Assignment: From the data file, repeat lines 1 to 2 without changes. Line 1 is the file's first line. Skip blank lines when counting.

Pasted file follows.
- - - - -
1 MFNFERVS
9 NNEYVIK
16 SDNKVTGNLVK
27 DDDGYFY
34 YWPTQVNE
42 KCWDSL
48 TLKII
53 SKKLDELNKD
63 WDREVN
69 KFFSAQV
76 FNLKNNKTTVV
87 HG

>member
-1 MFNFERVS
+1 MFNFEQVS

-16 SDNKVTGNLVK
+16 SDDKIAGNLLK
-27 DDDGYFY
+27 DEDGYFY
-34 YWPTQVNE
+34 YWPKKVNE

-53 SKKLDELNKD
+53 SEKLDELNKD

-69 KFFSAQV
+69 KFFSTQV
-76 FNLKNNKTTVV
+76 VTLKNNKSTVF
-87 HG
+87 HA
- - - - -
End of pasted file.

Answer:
1 MFNFERVS
9 NNEYVIK